Alan Morgan is
the Chief Executive Officer of the National Rural Health
Association (NRHA) and has been working for NRHA
since 2001. He discusses his organization's work on the
national and global stages and shares his rural health
predictions for 2020.
What are your top rural health concerns right
Well, there are three. First, front, and center would be
the decrease in life expectancies for rural Americans,
and that directs the course of everything we do at NRHA.
That's number one. Number two is workforce shortages,
something we've long addressed and always have to deal
with in a rural context. And then number three, of
course, is hospital closures. Hospital closures obtain
the most media focus, but of course both workforce
shortages and hospital closures directly have an impact
on the declining life expectancies. So those three are
tied together, and they really help drive the direction
of our organization.
Why is access to healthcare a particular
challenge for many rural residents?
When it comes to rural, geography plays a significant
role. The geographic distance to providers —
the distance that providers and patients have to travel
to actually seek care — creates a barrier to
care. Provider shortages create a barrier to access along
with adequate insurance coverage. Those are three
significant factors that impede access to care in a rural
context, and this is important because this impacts not
only the health status of rural Americans but also
directly impacts mortality in a rural context.
Adequate health insurance is both a rural and urban
issue. But the provider shortages and geography are
really unique, I would argue, to rural health policy in
the context of it. But those three interacting together
create an unfortunately unique healthcare environment in
rural America of significant concern.
As we enter 2020, what changes do you foresee (or
would you like to see) for rural health and
I think the easiest prediction would be for the rapid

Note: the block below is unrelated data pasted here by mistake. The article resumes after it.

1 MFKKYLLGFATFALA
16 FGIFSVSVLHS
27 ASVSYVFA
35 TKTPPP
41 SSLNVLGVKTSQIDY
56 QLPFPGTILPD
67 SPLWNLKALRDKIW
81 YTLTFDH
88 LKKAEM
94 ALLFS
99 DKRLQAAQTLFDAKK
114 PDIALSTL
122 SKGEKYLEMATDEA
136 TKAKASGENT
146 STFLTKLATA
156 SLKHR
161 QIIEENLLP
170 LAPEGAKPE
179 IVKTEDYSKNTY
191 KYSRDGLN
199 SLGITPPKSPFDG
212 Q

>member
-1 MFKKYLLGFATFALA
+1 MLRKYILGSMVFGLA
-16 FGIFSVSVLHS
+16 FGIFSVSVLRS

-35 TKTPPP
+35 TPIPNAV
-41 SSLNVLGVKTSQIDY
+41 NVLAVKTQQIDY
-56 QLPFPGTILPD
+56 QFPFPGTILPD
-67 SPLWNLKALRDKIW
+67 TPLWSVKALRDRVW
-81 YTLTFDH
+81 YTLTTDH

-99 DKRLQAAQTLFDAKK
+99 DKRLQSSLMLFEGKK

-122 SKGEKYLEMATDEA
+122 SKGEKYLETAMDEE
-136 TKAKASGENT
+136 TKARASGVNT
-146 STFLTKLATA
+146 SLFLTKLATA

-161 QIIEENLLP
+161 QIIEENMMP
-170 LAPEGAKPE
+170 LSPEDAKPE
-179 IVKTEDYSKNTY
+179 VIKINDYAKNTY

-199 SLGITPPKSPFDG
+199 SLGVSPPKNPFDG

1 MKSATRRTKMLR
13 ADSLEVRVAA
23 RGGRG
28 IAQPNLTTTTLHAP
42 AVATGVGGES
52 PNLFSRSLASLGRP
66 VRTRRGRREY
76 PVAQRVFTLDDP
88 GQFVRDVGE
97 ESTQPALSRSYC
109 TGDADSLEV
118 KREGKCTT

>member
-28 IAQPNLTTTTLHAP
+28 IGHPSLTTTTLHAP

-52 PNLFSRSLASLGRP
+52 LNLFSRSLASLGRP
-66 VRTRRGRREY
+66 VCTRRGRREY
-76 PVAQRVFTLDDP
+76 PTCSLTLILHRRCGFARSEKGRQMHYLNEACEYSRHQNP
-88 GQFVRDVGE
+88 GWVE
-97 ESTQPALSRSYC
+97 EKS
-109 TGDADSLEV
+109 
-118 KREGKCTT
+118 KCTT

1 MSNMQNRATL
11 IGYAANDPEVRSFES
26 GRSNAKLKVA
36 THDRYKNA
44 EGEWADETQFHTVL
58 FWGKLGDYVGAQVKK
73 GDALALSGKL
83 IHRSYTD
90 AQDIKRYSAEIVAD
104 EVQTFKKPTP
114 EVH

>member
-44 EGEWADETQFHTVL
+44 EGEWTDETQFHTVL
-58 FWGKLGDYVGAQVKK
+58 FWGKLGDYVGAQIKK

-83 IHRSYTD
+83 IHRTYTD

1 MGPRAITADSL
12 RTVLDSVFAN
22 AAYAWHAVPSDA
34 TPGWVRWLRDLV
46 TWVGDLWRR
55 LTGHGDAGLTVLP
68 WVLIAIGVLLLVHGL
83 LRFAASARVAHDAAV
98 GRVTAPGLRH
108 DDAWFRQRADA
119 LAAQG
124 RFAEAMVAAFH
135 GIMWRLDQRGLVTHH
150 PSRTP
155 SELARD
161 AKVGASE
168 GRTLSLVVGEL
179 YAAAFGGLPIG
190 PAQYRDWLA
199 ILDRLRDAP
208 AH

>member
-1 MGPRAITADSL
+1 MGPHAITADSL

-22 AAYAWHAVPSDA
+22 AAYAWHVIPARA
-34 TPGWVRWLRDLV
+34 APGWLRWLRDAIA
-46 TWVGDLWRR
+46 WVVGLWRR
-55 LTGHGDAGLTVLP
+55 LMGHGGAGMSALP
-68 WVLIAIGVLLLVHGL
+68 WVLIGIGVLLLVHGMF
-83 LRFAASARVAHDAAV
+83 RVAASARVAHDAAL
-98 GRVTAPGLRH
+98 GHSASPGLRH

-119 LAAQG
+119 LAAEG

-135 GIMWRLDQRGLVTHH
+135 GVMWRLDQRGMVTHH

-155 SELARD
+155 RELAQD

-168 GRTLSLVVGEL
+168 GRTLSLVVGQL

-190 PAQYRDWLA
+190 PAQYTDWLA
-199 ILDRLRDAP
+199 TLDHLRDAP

expansion and adoption of telehealth. It's something
we've been talking about for 30 years, and it has been a
painfully slow process. However, over the last five
years, we've finally seen the technology, the pricing,
and the regulatory burdens or barriers removed. We've
finally seen a real uptick in a rural context for the
adoption of telehealth. I would expect that to continue
and be a significant story at the end of 2020.
Also, I expect us to see a lot of focus and attention on
the expanded use of community health workers. This is
something that has been highlighted and has been proven
to be an effective strategy in multiple sectors but
certainly in a rural context. I'm sure that will be
something we'll be seeing as the year progresses.
I really think we're going to see a renewed focus on
public health. I think a driver behind that is going to
be a private insurance market that sees the financial
benefits of a focus on public health and preventive
health. In the Medicare/Medicaid sector now, you're
seeing a realization of that. The focus on public health
has been there forever, but I think that focus from the
private sector is something we're going to see.
Now, what else would I like to see? Broadband expansion.
You really can't optimize telehealth without broadband
I also would love to see legislation and regulation for
new provider options and new payment models. Wouldn't
that be glorious? I think the concept of a sustainable
healthcare delivery system implemented, or at least the
groundwork of it implemented, in 2020 is something I'd
like to see. There's a tremendous amount of discussion
right now, and it needs to be done: What are the proper
models, what are the proper payment models, and what are
the proper delivery models? Now will that actually
translate into the field, above and beyond the
Pennsylvania Rural Health Model for global budgeting?
But that's what I'd like to see.
How is the rural health community growing in its
response to these issues?
Number one is communication: telling authentic stories to
national media outlets of the relevance and the
importance of how [different] issues would work in a